This was the result:
Potrace was doing its best to turn jagged pixels into smooth curves, and the result was a blobby mess.
Idea #4: Scaling up
Some further searching unearthed the idea of scaling up the bitmap font before tracing to give potrace a higher-resolution input to work with. In our 16px bitmap version of Times we created a second, 80px strike, so it looked the same but the resolution was five times higher. We held our breath and repeated the autotrace…
Success at last!
We were thrilled with the way this looked, but the whole process was very manual. We would need to do this for the regular, bold and italic variants of Times, and if we wanted headings to look pixel-perfect we would need to trace different strike sizes as well. We wondered, was there a way we could automate this?
Ideally, even if we limited ourselves to Times New Roman only, we wanted to have Regular, Bold, Italic, and Bold Italic font weights available, and since we wanted text to look reasonable at various sizes in the browser, we would also need to create strikes at a few different pixel sizes at least. For example, body text at 16px, but also 24px and 32px for headings, to be able to display them with appropriate levels of jaggedness – not too little, but definitely also not too much. As illustrated above, you wouldn't want to strike at 16px and then scale up to heading size. That would already mean 4x3 = 12 variants of that one font alone. And of course, we wouldn't be satisfied if we didn't also have MS Comic Sans and Lucida Handwriting available for our users ;). This would've taken us hours, if not days, to accomplish manually.
We were full of hope, however, because FontForge is supposed to be scriptable using Python. Unfortunately, it doesn't act like a real library that you install with pip install fontforge or similar, you have to somehow invoke your Python script through FontForge, or something like that. It was too difficult for us. It also seemed as if for a font without any strikes (so, all vector TTFs), you couldn't create a first strike in Python. This might just be us misunderstanding it – either way, the interface was arcane at best. Luckily, there's also the scripting interface the author dryly refers to as "a legacy language [the author] came up with". That sounds about obscure enough for a project like ours. It turns out that the functions available when scripting FontForge are very close similes of performing the actions manually in the UI. So we dutifully came up with a procedure for generating one font – glossing over some details:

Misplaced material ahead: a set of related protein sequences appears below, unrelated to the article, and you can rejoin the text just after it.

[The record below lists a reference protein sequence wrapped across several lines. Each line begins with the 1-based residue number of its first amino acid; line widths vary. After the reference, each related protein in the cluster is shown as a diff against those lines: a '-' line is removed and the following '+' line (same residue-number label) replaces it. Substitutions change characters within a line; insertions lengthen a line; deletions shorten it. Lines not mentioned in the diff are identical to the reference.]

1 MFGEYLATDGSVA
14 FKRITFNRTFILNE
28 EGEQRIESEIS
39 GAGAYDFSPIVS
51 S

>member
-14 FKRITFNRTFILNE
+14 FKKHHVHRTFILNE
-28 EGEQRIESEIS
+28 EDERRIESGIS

- Open the TTF file (e.g., Times New Roman from Windows 98)
- Create a bitmap strike at 16px
- Create bitmap strike at 5x desired pixel size (for a 16px font, strike at 80px) – FontForge automatically scales it up with nearest-neighbour interpolation
- Get rid of any vector information
- Invoke "autotrace" – in our case the potrace binary, which gives back vector information from input bitmap
- Save that result as a WOFF file (vector-based web-font, usable in modern browsers)
Although that sounded easy, we soon hit some snags. For example, while the UI allowed us to resize strikes in FontForge, inside a script step 3 would cause a hard segfault. That was quite disappointing, to say the least. We tried everything we could think of, but couldn't work around that bug, and as we illustrated above, it was crucial for our pixellated fonts. Just when we thought we were defeated, another approach surfaced: instead of trying to do the heavy lifting in FontForge, why not wrap or modify potrace instead? It turns out that somebody out there has already done that. We quickly set to work trying to integrate that into our font pipeline, and finally got it to work! It was slow to run and arduous to figure out, but definitely did the job much better than us manually poking at the FontForge UI. The results were quite rough out of the box, though. We had to apply heaps of little fixes like removing mysterious artefacts from the 'space' characters, copying the asterisk into the position of the 'middle dot' to get nice password mask, among other things. But with many tries and lots of tweaking for speed and aesthetics, we ended up with the fonts you're looking at right now on this website (be sure to check out the Home Page Builder Wizard® for more!). At least, assuming you have webfonts enabled and are using Chrome or Safari – we're still relying a bit on that deprecated font-smooth CSS property to make things pixel-perfect.
If you want to learn more about fonts, here are a few links we found interesting:
- A Treatise on Font Rasterisation With an Emphasis on Free Software, by Freddie Witherden. A fascinating read, goes into amazing detail about font rendering.
- The FontForge documentation. A treasure trove of knowledge about everything regarding creating fonts.
- FontForge history – fascinating in its own right.
- Wikipedia articles on font rasterisation as well as image rasterisation in general.